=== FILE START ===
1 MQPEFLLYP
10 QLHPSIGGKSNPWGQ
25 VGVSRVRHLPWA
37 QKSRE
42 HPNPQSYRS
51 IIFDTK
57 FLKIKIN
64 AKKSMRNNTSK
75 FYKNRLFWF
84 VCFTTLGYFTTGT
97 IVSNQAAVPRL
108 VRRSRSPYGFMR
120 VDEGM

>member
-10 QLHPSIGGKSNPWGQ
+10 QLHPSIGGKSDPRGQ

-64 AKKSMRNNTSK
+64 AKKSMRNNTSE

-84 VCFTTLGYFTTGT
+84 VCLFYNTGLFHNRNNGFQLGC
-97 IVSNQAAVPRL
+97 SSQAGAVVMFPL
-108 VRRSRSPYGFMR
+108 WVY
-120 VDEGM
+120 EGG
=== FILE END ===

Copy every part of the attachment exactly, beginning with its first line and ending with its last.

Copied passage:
1 MQPEFLLYP
10 QLHPSIGGKSNPWGQ
25 VGVSRVRHLPWA
37 QKSRE
42 HPNPQSYRS
51 IIFDTK
57 FLKIKIN
64 AKKSMRNNTSK
75 FYKNRLFWF
84 VCFTTLGYFTTGT
97 IVSNQAAVPRL
108 VRRSRSPYGFMR
120 VDEGM

>member
-10 QLHPSIGGKSNPWGQ
+10 QLHPSIGGKSDPRGQ

-64 AKKSMRNNTSK
+64 AKKSMRNNTSE

-84 VCFTTLGYFTTGT
+84 VCLFYNTGLFHNRNNGFQLGC
-97 IVSNQAAVPRL
+97 SSQAGAVVMFPL
-108 VRRSRSPYGFMR
+108 WVY
-120 VDEGM
+120 EGG